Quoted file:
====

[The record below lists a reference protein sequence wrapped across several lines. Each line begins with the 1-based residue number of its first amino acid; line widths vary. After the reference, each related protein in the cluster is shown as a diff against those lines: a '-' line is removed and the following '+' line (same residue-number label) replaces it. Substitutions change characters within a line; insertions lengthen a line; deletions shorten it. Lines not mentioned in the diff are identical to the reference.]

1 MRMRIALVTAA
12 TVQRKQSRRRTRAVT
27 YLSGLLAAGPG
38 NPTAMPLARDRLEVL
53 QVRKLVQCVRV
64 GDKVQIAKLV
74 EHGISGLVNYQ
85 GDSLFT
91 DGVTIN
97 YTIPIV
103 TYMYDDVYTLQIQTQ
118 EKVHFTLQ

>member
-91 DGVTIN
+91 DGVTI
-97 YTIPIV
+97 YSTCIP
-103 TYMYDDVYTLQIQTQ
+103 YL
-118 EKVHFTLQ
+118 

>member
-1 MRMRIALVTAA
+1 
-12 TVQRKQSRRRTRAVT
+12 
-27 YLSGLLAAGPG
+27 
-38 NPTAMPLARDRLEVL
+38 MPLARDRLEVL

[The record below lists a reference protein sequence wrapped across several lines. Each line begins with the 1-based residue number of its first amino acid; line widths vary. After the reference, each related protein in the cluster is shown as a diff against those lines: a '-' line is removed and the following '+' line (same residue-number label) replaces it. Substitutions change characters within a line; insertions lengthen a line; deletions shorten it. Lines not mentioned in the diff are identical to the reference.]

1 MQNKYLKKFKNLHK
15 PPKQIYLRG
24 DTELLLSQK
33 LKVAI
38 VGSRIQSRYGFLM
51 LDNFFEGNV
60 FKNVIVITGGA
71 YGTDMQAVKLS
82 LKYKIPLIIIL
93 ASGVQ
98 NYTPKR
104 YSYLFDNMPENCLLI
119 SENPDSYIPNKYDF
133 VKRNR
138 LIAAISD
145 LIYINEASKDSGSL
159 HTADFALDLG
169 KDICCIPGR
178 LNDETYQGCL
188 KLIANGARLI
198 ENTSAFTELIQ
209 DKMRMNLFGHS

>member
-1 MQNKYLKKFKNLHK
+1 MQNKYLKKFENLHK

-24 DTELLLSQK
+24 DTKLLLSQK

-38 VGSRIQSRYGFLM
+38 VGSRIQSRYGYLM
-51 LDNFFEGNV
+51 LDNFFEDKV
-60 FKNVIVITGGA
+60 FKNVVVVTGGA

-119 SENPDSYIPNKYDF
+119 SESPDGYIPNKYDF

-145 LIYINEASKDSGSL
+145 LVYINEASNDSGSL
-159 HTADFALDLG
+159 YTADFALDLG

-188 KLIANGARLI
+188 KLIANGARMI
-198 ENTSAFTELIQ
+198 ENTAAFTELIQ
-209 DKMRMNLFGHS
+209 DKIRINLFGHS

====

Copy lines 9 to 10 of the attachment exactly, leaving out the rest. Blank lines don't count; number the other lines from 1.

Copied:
85 GDSLFT
91 DGVTIN